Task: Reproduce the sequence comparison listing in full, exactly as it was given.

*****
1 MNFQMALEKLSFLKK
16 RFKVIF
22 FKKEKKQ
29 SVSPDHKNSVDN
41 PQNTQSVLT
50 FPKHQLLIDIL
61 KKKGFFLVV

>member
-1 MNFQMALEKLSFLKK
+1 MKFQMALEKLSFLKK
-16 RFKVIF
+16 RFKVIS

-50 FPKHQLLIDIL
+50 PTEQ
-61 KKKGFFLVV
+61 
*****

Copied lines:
1 MNFQMALEKLSFLKK
16 RFKVIF
22 FKKEKKQ
29 SVSPDHKNSVDN
41 PQNTQSVLT
50 FPKHQLLIDIL
61 KKKGFFLVV

>member
-1 MNFQMALEKLSFLKK
+1 MKFQMALEKLSFLKK
-16 RFKVIF
+16 RFKVIS

-50 FPKHQLLIDIL
+50 PTEQ
-61 KKKGFFLVV
+61 